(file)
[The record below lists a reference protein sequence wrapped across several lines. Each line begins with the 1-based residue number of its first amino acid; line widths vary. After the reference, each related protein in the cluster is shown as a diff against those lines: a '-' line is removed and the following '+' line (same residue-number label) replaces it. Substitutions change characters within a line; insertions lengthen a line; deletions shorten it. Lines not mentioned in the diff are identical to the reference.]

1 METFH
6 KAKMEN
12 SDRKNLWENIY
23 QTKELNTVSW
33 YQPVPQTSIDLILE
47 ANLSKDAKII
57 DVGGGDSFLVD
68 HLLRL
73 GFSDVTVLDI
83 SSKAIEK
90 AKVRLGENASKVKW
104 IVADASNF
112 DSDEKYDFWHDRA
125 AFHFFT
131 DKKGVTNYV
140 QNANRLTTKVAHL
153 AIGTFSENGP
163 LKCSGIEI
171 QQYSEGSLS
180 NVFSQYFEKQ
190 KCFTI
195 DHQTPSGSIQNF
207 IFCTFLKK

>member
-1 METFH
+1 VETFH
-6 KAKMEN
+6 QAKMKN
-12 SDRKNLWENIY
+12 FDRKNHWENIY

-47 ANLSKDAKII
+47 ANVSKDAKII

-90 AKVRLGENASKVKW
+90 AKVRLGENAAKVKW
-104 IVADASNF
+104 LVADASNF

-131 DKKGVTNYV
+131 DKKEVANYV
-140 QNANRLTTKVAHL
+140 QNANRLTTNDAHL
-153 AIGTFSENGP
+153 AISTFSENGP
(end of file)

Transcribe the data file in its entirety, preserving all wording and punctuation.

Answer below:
[The record below lists a reference protein sequence wrapped across several lines. Each line begins with the 1-based residue number of its first amino acid; line widths vary. After the reference, each related protein in the cluster is shown as a diff against those lines: a '-' line is removed and the following '+' line (same residue-number label) replaces it. Substitutions change characters within a line; insertions lengthen a line; deletions shorten it. Lines not mentioned in the diff are identical to the reference.]

1 METFH
6 KAKMEN
12 SDRKNLWENIY
23 QTKELNTVSW
33 YQPVPQTSIDLILE
47 ANLSKDAKII
57 DVGGGDSFLVD
68 HLLRL
73 GFSDVTVLDI
83 SSKAIEK
90 AKVRLGENASKVKW
104 IVADASNF
112 DSDEKYDFWHDRA
125 AFHFFT
131 DKKGVTNYV
140 QNANRLTTKVAHL
153 AIGTFSENGP
163 LKCSGIEI
171 QQYSEGSLS
180 NVFSQYFEKQ
190 KCFTI
195 DHQTPSGSIQNF
207 IFCTFLKK

>member
-1 METFH
+1 VETFH
-6 KAKMEN
+6 QAKMKN
-12 SDRKNLWENIY
+12 FDRKNHWENIY

-47 ANLSKDAKII
+47 ANVSKDAKII

-90 AKVRLGENASKVKW
+90 AKVRLGENAAKVKW
-104 IVADASNF
+104 LVADASNF

-131 DKKGVTNYV
+131 DKKEVANYV
-140 QNANRLTTKVAHL
+140 QNANRLTTNDAHL
-153 AIGTFSENGP
+153 AISTFSENGP